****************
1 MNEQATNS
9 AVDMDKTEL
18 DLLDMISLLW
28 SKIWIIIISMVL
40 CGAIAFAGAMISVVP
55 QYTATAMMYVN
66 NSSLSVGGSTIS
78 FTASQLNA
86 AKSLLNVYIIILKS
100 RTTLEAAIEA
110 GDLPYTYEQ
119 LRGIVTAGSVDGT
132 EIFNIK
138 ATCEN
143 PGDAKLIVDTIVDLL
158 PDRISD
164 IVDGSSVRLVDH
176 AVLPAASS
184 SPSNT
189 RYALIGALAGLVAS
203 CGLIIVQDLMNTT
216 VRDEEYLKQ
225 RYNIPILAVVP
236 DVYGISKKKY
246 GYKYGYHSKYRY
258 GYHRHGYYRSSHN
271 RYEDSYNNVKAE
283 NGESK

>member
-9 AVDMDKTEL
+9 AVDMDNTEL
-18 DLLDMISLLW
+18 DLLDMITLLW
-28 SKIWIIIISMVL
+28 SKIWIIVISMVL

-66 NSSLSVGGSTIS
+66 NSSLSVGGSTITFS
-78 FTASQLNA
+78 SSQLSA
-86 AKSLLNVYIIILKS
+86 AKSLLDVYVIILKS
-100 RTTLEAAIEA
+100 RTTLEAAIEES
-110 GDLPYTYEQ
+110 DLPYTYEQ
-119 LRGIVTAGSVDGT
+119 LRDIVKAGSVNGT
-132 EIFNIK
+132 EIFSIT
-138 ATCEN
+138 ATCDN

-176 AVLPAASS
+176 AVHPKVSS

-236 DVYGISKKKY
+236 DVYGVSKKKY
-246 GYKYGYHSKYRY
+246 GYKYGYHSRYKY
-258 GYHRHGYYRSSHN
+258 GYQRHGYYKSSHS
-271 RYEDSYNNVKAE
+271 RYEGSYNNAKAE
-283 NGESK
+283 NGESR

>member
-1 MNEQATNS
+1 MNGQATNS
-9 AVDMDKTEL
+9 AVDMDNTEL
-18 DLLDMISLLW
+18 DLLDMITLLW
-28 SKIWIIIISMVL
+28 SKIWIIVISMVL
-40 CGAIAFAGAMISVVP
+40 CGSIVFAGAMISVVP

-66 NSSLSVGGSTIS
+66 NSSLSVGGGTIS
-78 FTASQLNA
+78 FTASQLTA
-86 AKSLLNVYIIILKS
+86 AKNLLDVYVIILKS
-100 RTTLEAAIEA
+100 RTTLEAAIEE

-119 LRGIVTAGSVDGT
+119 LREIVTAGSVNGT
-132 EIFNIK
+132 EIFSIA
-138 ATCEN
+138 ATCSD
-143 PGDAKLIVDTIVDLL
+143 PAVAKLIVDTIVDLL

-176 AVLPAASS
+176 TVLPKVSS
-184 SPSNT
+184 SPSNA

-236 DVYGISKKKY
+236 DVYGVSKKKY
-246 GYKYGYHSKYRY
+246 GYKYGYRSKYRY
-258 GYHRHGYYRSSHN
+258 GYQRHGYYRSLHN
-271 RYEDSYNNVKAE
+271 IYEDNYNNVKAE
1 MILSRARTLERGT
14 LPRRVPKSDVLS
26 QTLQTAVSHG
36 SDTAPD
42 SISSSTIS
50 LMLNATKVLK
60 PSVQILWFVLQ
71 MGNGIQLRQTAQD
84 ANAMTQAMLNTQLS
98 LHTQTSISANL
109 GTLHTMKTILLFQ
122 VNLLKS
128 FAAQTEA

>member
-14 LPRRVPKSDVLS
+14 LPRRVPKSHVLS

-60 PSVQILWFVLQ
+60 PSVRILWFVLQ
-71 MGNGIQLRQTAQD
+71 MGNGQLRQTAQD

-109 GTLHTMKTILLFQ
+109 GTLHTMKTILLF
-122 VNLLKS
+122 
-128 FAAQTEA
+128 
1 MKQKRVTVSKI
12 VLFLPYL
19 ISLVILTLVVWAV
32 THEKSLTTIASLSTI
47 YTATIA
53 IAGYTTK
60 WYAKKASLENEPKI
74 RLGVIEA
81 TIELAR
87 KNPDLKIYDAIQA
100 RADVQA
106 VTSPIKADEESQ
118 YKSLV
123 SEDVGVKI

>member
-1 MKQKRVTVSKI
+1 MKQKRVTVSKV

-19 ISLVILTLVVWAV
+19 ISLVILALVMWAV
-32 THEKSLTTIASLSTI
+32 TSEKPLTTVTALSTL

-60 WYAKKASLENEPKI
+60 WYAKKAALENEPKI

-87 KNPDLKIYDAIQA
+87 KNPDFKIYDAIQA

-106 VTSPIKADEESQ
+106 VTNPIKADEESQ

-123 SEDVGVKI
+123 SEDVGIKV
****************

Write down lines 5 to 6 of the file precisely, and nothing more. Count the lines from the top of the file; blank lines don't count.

40 CGAIAFAGAMISVVP
55 QYTATAMMYVN